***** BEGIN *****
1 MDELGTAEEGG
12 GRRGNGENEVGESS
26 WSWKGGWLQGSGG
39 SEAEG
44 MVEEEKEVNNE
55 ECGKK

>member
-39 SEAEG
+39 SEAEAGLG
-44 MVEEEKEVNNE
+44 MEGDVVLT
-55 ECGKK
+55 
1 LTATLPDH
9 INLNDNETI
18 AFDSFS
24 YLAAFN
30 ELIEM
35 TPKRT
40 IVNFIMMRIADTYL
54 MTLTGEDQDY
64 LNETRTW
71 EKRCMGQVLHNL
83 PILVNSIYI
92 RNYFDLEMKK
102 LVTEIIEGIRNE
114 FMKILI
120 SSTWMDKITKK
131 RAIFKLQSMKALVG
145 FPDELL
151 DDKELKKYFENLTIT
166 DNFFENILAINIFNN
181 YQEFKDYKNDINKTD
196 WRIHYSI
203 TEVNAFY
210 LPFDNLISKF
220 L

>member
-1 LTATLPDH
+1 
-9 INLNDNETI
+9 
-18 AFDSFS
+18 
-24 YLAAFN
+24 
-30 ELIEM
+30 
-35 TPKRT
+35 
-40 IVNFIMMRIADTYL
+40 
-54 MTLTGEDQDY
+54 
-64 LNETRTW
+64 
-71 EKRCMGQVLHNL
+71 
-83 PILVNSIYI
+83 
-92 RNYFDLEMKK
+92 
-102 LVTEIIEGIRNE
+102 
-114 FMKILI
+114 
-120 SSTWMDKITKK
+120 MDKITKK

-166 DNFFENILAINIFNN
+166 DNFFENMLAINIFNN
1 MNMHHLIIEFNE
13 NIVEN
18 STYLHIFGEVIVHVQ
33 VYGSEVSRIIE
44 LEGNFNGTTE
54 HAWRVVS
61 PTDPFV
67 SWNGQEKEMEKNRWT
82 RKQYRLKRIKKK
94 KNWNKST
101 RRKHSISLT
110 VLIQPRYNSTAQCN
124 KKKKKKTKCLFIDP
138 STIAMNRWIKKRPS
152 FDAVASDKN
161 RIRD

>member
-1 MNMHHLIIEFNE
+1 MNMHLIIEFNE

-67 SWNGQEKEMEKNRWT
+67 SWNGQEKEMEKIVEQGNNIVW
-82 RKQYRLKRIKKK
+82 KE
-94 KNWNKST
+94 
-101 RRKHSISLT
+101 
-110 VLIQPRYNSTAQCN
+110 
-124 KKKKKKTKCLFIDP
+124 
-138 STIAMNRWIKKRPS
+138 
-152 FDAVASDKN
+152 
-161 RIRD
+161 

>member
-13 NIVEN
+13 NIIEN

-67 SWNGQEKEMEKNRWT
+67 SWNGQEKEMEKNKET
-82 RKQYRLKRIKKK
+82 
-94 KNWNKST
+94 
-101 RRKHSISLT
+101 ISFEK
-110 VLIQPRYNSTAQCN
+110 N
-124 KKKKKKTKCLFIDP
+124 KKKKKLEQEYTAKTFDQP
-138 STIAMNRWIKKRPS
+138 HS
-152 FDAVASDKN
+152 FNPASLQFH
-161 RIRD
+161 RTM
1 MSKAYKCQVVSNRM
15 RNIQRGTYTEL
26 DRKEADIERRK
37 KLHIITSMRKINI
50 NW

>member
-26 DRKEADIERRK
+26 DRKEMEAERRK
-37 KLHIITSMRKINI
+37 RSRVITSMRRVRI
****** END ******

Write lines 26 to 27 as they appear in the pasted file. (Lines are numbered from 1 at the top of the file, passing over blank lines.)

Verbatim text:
102 LVTEIIEGIRNE
114 FMKILI